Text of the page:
The Sacred Place of Prayer

The human person created in God's image

Jean Marie Dwyer

Currently out of print £6.99

This gentle book is the fruit of years of study and monastic prayer. It becomes ever more interesting as Sister Jean Marie engages with her subject. It is worth having for the chapter on Etty Hillesum alone.
Timothy Radcliffe, OP, former Master of the worldwide Dominican Order of Preachers and author of numerous books, including Why Go to Church? and Seven Last Words

Content

'I began this book from a desire to share with as many people as possible the great gift of prayer, to show that it is not a complicated set of methods or exercises, but as simple as living life, being ourselves and bringing God into our daily routine.' Jean Marie Dwyer

There are many books available on the subject of prayer, so why add another one? The uniqueness of Jean Marie Dwyer's approach is the conviction that prayer, even contemplative prayer, is natural to everyone because we are created for God and reflect God... As created humans, we are the sacred place of prayer.

What does that mean? In the first three chapters she explores in a very accessible style the philosophical, biblical and theological groundwork for the understanding of the human person as the sacred place of prayer before moving on to consider what it means to be a contemplative.

'The contemplative life does not divorce us from the world or from reality. True contemplative prayer emanating from our innermost centre does not separate us from the real needs of God's people; instead, we become the locus of God's saving action toward the world. The gift of the God-life and the work of grace are not alien to our human capacity but simply stretch that capacity to its true dimensions. Throughout the tradition, beginning with the scriptures, love of God and love of neighbour are inseparable. Union with God is impossible without a corresponding oneness with our neighbour (1 John 4:20).'

Within us all is a deep need for love and a place of belonging. Jean Marie's chapters on desert spirituality, illusions and finding our centre give insight into how we find our true self and our place of home and belonging through prayer.

'An inward stillness helps us to seek God in the daily ordinariness of our lives. Setting aside time for prayer is important. Even a momentary pause in a busy day can be an oasis of stillness to re-centre ourselves. Equally important is stilling the unceasing chatter of our thoughts. In a society where noise and distractions are normal fare, such a commitment to silence takes courage. The early monastic tradition clearly understood and taught this truth. No moment, no situation, no pain or misunderstanding can separate us from God's presence, but calls us to search more deeply for the face of God.'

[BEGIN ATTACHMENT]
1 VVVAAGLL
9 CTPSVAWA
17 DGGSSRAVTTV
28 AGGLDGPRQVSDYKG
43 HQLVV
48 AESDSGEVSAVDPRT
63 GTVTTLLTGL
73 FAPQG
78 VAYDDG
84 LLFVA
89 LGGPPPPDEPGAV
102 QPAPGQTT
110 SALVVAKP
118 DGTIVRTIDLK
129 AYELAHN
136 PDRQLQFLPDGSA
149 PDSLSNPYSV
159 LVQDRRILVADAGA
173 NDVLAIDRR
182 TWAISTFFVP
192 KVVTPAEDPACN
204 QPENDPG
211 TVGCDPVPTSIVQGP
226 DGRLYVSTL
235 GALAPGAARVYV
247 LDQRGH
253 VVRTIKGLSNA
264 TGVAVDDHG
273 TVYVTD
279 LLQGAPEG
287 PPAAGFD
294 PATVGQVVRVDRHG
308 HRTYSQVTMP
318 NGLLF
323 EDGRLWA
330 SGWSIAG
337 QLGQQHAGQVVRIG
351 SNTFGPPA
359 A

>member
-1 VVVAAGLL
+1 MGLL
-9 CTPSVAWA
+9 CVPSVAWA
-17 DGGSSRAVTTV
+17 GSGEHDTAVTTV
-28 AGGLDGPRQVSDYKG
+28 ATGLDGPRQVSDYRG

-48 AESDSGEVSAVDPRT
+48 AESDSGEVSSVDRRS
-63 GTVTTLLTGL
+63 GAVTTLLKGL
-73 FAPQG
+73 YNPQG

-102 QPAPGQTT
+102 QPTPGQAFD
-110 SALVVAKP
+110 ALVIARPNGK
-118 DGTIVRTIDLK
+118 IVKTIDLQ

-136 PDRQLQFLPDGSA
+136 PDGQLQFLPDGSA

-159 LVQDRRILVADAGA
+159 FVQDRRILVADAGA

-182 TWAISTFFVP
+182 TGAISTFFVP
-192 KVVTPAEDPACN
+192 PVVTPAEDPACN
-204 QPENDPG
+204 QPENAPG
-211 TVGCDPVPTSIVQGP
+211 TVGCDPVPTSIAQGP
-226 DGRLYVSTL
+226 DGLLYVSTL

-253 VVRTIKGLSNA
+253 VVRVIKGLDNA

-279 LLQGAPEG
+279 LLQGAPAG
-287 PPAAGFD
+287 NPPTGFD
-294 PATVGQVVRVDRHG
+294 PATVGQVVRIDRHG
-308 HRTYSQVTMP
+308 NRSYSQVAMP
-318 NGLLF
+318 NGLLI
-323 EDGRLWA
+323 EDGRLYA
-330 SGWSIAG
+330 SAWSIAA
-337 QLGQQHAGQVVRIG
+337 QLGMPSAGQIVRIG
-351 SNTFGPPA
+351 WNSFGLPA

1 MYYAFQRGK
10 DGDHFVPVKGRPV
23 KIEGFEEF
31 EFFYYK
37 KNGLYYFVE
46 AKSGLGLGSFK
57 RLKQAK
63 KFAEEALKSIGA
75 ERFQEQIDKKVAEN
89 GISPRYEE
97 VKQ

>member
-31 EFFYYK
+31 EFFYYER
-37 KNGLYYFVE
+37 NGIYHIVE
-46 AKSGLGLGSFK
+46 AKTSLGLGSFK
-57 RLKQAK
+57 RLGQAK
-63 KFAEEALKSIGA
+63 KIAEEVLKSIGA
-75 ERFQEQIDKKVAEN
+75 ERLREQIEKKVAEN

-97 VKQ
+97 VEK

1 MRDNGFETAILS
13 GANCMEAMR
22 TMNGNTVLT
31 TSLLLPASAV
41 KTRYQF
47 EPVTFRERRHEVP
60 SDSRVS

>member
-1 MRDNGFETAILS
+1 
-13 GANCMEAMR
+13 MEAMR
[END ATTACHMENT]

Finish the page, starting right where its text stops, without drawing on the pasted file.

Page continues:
The book concludes by considering Mary, the mother of Jesus.

'Mary is the sacred space in which the Word of God was conceived. In her openness to God's plan and her response to the Word, we have the model for our discipleship and an illustration for becoming the sacred space for God.'

Much of what is included in this book is drawn from years of reflective study, lectio divina and Jean Marie's own gradual formation through study and prayerful interaction with the scriptures in the Dominican community and in solitary prayer. The book includes practical exercises at the end of each chapter to 'earth' the lessons learned in the reader's own experience. An appendix provides a helpful guide to developing the practice of lectio divina.

'Perhaps, as you read these pages, you will discover that prayer is so much more than you thought. My hope is that this discovery may continue, deepen and be the beginning and end of all you do in life. Take time for wonder and awe at small things, at existence, at life, at the love we can share with one another. It opens the door to God.' Jean Marie Dwyer

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Endorsements

This gentle book is the fruit of years of study and monastic prayer. It becomes ever more interesting as Sister Jean Marie engages with her subject. It is worth having for the chapter on Etty Hillesum alone.
Timothy Radcliffe, OP, former Master of the worldwide Dominican Order of Preachers and author of numerous books, including Why Go to Church? and Seven Last Words

Author info

Sister Jean Marie Dwyer, OP, is a member of a Dominican monastery in British Columbia, Canada. Much of what she writes in this book is drawn from years of reflective study, Lectio Divina, and her own gradual formation through study and prayerful interaction with the scriptures in community and in solitary prayer.

Reviews

This book is for those who want to move from praying lists of prayers and trying assorted spiritual exercises to instead apply themselves to become a place of prayer.

It ranges widely, from Aristotle to Catherine of Sienna and from The Desert Mystics and Dominic to Etty Hillesum, taking each section slowly and carefully. The reader will need to spend time with its separate chapters - it is not a book for reading at a sitting but chewing one chapter at a time and then weaving its words into your way of living as much as your pattern of praying. This will not be easy work but it will reap solid rewards!

The latter part of the book is built on the acted out prayer life of Etty Hillesum and her experiences during the holocaust and it is in this life that the author's words shine brightest. Here the reader sees the possibility of prayer being transformed from simple petition to active service and care wherein the image of God may be finally glimpsed.

Review by Revd Andrew Dotchin

Book details

  • ISBN: 9780857462411
  • Published: 24 May 2013
  • Status:
  • Format: Paperback
  • Pages: 128
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